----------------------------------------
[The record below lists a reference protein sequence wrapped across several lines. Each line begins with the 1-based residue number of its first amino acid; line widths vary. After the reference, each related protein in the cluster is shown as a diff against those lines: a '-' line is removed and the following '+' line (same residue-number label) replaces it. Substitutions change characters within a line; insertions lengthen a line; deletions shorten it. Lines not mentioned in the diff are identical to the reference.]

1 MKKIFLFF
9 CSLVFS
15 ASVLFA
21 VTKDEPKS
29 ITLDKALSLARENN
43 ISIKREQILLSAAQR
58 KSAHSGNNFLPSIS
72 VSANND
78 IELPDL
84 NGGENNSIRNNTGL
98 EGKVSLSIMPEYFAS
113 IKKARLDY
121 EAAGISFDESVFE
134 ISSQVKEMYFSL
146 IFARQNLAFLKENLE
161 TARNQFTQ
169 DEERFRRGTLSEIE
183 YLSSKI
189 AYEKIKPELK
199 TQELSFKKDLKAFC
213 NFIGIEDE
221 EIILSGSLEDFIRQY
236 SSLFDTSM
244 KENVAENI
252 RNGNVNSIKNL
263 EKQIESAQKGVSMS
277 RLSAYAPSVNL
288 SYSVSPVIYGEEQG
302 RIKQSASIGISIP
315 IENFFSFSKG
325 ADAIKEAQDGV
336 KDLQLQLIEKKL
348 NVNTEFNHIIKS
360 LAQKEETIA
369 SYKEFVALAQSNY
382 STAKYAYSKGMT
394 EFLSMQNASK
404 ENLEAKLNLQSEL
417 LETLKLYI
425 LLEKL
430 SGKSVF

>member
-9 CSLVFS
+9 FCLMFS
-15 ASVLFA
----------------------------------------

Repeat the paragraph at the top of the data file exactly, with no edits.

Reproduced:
[The record below lists a reference protein sequence wrapped across several lines. Each line begins with the 1-based residue number of its first amino acid; line widths vary. After the reference, each related protein in the cluster is shown as a diff against those lines: a '-' line is removed and the following '+' line (same residue-number label) replaces it. Substitutions change characters within a line; insertions lengthen a line; deletions shorten it. Lines not mentioned in the diff are identical to the reference.]